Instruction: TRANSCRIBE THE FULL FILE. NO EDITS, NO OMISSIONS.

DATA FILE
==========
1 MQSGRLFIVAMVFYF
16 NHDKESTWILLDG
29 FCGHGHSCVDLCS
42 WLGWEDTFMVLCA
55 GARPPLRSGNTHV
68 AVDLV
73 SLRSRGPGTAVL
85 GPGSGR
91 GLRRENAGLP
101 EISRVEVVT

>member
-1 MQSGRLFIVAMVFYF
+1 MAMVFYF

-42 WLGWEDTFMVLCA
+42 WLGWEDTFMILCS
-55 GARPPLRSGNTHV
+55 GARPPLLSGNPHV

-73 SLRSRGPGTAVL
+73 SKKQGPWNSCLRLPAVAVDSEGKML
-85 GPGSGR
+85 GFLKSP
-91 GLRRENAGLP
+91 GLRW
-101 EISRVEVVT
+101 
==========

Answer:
1 MQSGRLFIVAMVFYF
16 NHDKESTWILLDG
29 FCGHGHSCVDLCS
42 WLGWEDTFMVLCA
55 GARPPLRSGNTHV
68 AVDLV
73 SLRSRGPGTAVL
85 GPGSGR
91 GLRRENAGLP
101 EISRVEVVT

>member
-1 MQSGRLFIVAMVFYF
+1 MAMVFYF

-42 WLGWEDTFMVLCA
+42 WLGWEDTFMILCS
-55 GARPPLRSGNTHV
+55 GARPPLLSGNPHV

-73 SLRSRGPGTAVL
+73 SKKQGPWNSCLRLPAVAVDSEGKML
-85 GPGSGR
+85 GFLKSP
-91 GLRRENAGLP
+91 GLRW
-101 EISRVEVVT
+101 